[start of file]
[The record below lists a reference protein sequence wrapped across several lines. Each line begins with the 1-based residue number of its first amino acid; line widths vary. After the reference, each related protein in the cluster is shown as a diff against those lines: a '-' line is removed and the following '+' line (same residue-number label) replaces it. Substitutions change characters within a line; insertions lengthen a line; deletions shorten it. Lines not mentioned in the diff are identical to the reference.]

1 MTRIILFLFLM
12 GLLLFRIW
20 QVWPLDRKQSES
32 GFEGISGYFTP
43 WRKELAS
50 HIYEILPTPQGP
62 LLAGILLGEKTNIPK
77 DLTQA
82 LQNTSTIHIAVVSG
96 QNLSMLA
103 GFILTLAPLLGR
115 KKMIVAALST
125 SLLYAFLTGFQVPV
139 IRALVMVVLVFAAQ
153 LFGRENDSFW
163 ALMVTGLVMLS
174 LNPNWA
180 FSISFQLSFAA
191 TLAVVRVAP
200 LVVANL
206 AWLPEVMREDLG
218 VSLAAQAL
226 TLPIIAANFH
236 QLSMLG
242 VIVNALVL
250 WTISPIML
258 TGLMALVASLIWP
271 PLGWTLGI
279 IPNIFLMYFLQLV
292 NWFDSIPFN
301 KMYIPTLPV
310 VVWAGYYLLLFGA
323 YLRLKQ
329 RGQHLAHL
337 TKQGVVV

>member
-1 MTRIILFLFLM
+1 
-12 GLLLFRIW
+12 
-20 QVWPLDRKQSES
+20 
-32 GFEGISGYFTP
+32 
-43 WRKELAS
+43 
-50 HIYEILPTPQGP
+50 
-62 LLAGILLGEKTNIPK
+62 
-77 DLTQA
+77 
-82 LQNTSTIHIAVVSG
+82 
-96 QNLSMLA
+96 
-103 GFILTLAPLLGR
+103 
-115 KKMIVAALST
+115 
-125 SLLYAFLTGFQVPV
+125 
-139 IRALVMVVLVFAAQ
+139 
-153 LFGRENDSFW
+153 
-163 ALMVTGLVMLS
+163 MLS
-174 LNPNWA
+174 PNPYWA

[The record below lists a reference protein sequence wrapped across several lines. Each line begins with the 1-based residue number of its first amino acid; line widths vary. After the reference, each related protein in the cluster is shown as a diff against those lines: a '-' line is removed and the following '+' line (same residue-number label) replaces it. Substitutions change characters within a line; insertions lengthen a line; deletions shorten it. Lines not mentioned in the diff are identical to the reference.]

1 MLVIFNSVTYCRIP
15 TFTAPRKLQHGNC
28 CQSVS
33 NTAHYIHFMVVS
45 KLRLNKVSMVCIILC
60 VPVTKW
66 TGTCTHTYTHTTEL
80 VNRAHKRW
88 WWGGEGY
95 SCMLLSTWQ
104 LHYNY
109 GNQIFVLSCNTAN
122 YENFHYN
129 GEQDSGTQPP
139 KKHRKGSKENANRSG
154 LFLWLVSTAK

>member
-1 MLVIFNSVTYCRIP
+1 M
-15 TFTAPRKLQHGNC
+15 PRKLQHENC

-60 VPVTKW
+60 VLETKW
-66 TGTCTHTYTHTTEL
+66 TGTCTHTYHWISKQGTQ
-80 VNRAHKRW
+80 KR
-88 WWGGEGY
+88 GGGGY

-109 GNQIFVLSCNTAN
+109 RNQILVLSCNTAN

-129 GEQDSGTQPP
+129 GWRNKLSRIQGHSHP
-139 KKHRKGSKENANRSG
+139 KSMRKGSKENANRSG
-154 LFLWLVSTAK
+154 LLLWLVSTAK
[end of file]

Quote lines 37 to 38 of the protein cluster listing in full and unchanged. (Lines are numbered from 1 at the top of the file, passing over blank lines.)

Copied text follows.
>member
-1 MTRIILFLFLM